Phil May is a vocalist. He gained fame during the mid 1960s as the lead singer of the band The Pretty Things, of which he was a founding member. The band exists to this day and is touring through Europe.
Before I get the chance to pose my first question, Phil launches into pop-idol-interview-mode by saying that they have released a new studio album called ‘The Sweet Pretty Things Are in Bed Now of Course’. And the band has released a box set, Bouquets from a Cloudy Sky, of all their albums plus extra’s. ‘It’s taken a lot of work, a lot of research. There is a whole DVD in there, a whole booklet and we are planning a tour as well. We had to cancel the Dutch tour by the way. I collapsed right after a show.’
You probably haven’t been living on orange juice all these years?
‘I have done well but I stopped smoking because that was the main cause. So much carbon monoxide compared to blood. I had more petrol fields than blood going through my veins. It was just strange because I’d just done a two and a half hour set on a big square at a festival. I didn’t feel great, went down the back of the stage, I collapsed and ended up seven days in Zaragoza Hospital. I moved back to London and the doctor put me straight in the hospital here. Well, that is fifty years payback.’
Is that what you call a rock and roll life?
‘Most people think that being on the road is just fun. But they don’t realize you that there are nights without sleep, that it is bad for your health. I’m lucky: I only need four or five hours of sleep. When you are on drugs, you don’t need sleep at all, but once you get passed 35 – 40, it starts to catch up.’
You travelled so much through Europe; you might have a different perspective on Europa than most English. Do you feel European?
‘I love Europe! My favourite towns are Rome, Paris obviously, Amsterdam, Milan, Berlin. When I am in Europe, I feel at home. It really feels like a home, a big house with different rooms.’
What about London? It seems to me that London has become more European.
‘Yes, it has lost its London-like swing identity. There are not many English people in the centre, I am a sort of dinosaur here. A friend of mine has a Brazilian boyfriend, Eddy, whom he hoped would learn to speak English here. After a month Eddy said: “nobody speaks English here!” It’s Polish, it’s Russian, Armenian.’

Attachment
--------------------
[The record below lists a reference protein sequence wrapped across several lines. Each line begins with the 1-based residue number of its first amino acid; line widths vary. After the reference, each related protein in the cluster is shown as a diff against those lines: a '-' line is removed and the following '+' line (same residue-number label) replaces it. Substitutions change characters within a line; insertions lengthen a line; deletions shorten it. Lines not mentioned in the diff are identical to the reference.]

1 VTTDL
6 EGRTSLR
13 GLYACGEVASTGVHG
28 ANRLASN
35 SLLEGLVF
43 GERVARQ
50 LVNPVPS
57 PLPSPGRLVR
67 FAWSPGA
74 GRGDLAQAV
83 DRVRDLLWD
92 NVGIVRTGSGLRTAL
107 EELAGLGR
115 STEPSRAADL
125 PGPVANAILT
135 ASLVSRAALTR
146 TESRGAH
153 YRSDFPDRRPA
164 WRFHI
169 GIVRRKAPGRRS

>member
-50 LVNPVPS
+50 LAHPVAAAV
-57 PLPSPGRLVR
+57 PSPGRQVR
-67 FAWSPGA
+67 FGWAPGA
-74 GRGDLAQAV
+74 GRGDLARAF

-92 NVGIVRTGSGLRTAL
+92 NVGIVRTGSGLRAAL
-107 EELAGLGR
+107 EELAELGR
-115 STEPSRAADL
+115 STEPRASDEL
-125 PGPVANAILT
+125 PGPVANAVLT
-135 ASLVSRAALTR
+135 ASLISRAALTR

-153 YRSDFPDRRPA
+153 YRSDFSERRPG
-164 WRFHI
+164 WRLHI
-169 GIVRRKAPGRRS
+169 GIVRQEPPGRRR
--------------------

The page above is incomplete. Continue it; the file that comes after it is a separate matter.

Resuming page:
Are you into politics?
‘No, I suppose I am an atheist: I don’t believe in anything so I don’t believe in politics: it’s crap and it is venal. You see some of the worst of human behaviour in politics: I started seeing the way people behave when I was a nine-year old kid, growing up on the playground. Even at that age you get that somebody is a bully, somebody is a virtual liar or somebody will do anything to get good marks. And, you know, when you see it when you get older in The House Of Parliaments it’s even more disgusting. Because the people have experience in life and still they behave like they’ve invented the world. I mean: you had Michael Portillo here, who was possibly a potential prime minister, and because he said he’d had a gay experience, they ripped him apart.’
Britain joined the EU in 1973, what in your opinion has changed since then?
‘Once again, a lot of the countries had different economic circumstances when they joined. Germany had this huge European-fuelled revival, because every country gave money to move them back up. Guilt payments, or whatever it was. We’d had the post-war depression and then the sixties and all came up and they get down again. One of the reasons why there has always been problems is everybody was joining.’
‘I think Europe has got a real headache in terms of the next five, ten years to rate up. I think the economy is based on a lot of policies as well. We don’t really produce very much across Europe: what is Spain going to do? And what about Greece… what does Greece produce?’
Last question. America’s got this American Dream. Could you imagine a European Dream, what could this continent look like?
‘Well… one of the strange things about Europe has always been the understanding of the world. The Portuguese, the Dutch, the English, the French, they have all gone everywhere. That is very European. In America, only 33% of the people have passports; they don’t want to go anywhere. Europeans want to travel, we are inquisitive and we always wanted to explore, or exploit. And I think that is the European Dream. Some of it is unethical, but you’re dreaming of the rest of the world. So I think: the European Dream is a duality.’
(interview by Mark, written by Philip de Liagre Böhl)